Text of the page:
Serving the campus of the University of Alabama since 1894

The Crimson White

Serving the campus of the University of Alabama since 1894

The Crimson White

Serving the campus of the University of Alabama since 1894

The Crimson White

Student killed at apartment complex near campus


UA graduate student James Harry Johnson III (Trey), was shot around 2 a.m. Sunday at the Sterling Crimson apartment complex on 17th Street, and was pronounced dead at Druid City Hospital shortly after, according to a Tuscaloosa News article.

Johnson, 25, may have been struck by a stray bullet from gunfire at the nearby gas station Powell Petroleum, the article stated.

Johnson was reportedly visiting a friend who lives on the south side of the complex, which is located across from Central High School. Investigators are still looking into the events that transpired prior to Johnson’s death.

“We came in Saturday night about 2:30 a.m., and cops, ambulances and fire trucks were everywhere,” said Lauren Killen, a junior who lives at Sterling Crimson. “None of the police would tell us what was going on, and they just kept trying to get everyone to go inside.”

The next morning, Killen, who lives in building No. 3, said the only information residents received about the shooting was a note taped to their doors by Sterling Crimson.

“Tuscaloosa Police and our Courtesy Officers have been made fully aware of the situation and are diligently working to determine who was involved and where this incident took place,” the note read.

The note included other instructions about resident safety, such as locking doors and windows and not walking alone at night. It also reminded residents of the complex’s rules regulating firearms and weapons, threatening eviction upon any such violation of the lease agreement.

“Unfortunately, crime appears to be a fact of life,” the note later read. “Please understand that we at Sterling Crimson take crime very seriously and will try to do all we can to aid in preventing crime; however, we cannot prevent crime from happening.”

Besides the aforementioned note attached to residents’ doors, Killen said the apartment complex did nothing else to reassure residents of their safety.

“None of the staff came by or anything to check and see if we were OK,” she said. “This really traumatizing event happened, I mean someone was murdered, and the apartment complex just let it go.”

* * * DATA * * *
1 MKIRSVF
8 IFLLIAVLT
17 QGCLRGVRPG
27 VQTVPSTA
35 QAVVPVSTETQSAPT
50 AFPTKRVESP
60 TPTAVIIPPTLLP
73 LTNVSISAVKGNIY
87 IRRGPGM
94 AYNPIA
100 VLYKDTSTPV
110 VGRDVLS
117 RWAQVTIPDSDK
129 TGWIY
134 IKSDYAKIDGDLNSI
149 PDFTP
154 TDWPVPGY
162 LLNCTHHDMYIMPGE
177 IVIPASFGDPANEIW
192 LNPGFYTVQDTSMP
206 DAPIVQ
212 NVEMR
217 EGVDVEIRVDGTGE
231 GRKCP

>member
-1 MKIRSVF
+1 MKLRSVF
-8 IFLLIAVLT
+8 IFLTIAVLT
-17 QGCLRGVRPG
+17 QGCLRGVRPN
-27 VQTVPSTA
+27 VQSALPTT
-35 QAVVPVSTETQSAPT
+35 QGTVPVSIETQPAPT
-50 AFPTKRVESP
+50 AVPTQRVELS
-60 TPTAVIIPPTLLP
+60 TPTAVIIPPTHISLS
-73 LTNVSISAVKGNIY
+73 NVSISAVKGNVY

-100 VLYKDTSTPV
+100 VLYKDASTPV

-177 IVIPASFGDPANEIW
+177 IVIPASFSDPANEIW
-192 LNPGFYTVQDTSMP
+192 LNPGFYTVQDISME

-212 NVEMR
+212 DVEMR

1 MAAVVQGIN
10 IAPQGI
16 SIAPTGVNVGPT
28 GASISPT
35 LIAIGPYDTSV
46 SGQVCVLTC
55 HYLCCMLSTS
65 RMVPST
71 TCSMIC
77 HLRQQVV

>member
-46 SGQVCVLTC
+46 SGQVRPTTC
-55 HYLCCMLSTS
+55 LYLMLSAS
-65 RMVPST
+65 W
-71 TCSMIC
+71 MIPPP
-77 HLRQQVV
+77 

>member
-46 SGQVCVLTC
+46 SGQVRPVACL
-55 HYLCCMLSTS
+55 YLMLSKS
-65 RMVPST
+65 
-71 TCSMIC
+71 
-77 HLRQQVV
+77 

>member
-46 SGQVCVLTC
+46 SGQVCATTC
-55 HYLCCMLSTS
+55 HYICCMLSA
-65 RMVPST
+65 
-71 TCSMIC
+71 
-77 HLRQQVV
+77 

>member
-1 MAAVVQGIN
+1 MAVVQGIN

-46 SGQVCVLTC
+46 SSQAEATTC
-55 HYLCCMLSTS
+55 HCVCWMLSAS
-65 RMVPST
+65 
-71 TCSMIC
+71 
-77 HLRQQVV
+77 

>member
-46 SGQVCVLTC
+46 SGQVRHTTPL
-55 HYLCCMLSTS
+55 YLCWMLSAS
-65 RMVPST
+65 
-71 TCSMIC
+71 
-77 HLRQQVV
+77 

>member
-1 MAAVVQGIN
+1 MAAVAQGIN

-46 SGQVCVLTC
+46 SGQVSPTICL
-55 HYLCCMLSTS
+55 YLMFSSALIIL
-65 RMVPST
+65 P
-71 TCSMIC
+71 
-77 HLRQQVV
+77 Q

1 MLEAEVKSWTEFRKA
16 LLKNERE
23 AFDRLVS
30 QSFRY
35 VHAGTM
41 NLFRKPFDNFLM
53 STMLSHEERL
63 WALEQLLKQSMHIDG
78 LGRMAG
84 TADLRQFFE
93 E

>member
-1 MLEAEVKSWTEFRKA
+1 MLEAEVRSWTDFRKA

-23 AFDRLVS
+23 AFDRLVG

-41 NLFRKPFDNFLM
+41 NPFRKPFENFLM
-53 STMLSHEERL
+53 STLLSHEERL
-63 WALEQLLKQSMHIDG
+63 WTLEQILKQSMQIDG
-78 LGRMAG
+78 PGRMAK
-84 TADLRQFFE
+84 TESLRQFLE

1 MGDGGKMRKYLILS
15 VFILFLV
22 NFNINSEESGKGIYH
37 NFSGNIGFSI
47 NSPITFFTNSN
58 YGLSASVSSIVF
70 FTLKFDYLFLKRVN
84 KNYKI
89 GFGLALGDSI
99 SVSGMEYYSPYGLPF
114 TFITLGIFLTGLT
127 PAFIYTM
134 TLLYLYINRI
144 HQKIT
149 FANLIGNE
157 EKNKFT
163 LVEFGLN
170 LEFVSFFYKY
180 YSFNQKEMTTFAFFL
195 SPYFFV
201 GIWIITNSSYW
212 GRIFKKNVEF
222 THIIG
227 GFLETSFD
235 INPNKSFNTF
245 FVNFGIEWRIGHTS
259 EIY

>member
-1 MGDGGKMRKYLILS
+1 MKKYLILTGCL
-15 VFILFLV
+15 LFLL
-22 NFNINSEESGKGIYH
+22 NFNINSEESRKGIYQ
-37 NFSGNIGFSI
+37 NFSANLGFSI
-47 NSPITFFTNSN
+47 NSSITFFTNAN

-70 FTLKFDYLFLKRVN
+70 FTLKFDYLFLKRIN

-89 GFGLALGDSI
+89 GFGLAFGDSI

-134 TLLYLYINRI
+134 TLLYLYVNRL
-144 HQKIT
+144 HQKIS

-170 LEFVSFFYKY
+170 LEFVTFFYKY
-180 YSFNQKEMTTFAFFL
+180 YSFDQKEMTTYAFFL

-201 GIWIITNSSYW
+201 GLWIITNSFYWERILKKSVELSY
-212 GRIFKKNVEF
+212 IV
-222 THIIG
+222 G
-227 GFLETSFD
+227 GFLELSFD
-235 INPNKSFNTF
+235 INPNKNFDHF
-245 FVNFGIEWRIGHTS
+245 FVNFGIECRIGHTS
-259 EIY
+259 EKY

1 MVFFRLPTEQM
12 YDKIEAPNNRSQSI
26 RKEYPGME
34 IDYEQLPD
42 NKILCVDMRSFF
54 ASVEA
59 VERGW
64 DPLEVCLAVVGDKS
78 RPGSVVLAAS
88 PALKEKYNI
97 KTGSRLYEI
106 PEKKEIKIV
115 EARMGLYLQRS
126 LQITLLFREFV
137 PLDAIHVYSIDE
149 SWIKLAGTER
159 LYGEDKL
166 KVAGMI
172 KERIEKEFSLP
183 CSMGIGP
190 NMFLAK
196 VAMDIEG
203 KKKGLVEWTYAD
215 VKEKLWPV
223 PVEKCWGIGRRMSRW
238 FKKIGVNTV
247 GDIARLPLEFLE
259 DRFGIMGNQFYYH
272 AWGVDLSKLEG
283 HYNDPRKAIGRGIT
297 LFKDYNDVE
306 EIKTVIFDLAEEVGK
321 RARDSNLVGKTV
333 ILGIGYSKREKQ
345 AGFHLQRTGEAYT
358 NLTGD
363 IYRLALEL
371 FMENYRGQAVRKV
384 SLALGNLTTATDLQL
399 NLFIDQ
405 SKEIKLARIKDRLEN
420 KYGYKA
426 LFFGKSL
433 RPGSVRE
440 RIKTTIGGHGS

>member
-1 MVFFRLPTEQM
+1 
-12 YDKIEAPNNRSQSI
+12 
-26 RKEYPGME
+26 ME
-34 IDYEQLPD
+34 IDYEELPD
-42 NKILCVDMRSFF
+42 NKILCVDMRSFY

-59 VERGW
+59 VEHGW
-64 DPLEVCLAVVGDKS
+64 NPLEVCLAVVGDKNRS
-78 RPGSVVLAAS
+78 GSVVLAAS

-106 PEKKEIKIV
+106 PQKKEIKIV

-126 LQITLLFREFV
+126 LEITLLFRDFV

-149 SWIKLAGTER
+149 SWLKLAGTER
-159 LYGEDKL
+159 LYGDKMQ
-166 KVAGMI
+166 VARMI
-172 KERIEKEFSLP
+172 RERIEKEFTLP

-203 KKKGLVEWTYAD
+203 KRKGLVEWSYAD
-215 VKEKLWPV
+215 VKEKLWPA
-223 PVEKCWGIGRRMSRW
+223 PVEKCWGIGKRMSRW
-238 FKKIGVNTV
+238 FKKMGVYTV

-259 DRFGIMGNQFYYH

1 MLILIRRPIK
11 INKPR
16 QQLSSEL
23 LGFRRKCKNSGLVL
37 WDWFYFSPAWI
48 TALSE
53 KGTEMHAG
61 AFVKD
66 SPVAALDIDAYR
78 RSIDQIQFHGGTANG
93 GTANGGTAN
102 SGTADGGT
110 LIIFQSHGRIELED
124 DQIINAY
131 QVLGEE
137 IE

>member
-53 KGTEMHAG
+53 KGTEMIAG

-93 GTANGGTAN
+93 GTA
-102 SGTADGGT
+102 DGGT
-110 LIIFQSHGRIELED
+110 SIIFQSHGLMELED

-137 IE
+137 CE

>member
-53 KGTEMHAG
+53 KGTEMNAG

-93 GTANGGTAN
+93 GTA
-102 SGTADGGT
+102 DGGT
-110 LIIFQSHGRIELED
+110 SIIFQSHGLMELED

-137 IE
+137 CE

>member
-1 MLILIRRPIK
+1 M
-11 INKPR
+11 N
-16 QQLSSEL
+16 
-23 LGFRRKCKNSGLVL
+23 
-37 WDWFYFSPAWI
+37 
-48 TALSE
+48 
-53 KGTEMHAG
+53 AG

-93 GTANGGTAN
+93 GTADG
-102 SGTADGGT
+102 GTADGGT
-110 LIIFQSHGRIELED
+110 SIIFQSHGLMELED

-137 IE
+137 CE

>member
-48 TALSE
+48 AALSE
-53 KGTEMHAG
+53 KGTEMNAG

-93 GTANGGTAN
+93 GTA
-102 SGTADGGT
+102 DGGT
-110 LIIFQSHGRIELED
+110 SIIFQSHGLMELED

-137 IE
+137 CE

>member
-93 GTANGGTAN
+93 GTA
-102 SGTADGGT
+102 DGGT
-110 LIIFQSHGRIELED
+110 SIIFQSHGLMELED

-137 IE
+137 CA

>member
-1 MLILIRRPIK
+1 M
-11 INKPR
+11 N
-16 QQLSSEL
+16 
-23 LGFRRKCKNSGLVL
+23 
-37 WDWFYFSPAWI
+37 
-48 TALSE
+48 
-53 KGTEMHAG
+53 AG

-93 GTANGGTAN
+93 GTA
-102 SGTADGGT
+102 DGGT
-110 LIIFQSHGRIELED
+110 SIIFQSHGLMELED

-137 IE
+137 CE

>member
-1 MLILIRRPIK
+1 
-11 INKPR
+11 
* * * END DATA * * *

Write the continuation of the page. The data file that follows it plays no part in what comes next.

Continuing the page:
Killen said the shooting shocked her, because Sterling Crimson is only a block away from campus, and the apartment complex promised residents heightened security features.

“Our rent at Sterling Crimson is on the higher side, and they said that was because we supposedly have a really good security system, but the gate is so low anyone can climb over, and basically anyone can just walk in,” she said. “It’s weird and unsettling because you wouldn’t think anything like that would happen in the community where you live. It makes you feel less safe, you know?”

Other UA students expressed frustration and fear with the security at the apartment complex.

“I want to get out of my lease because the security here is terrible,” said Nicole Allums, a sophomore majoring in accounting. “That was the number one thing Sterling promoted when I signed my lease. They are not making residents secure at all. If this has already happened in one month I can’t imagine what is in store for later this year. I’m terrified.”

Rebecca Howe, a junior majoring in human development and family studies, said her parents are requesting lights and security cameras be added to the complex.

“I’m asking a lawyer to review my lease agreement to see if I can get out of the lease agreement,” she said. “If I can get out of the lease, sayonara.”

Taylor Holland, Katherine Martin and Drew Hoover contributed to this report.

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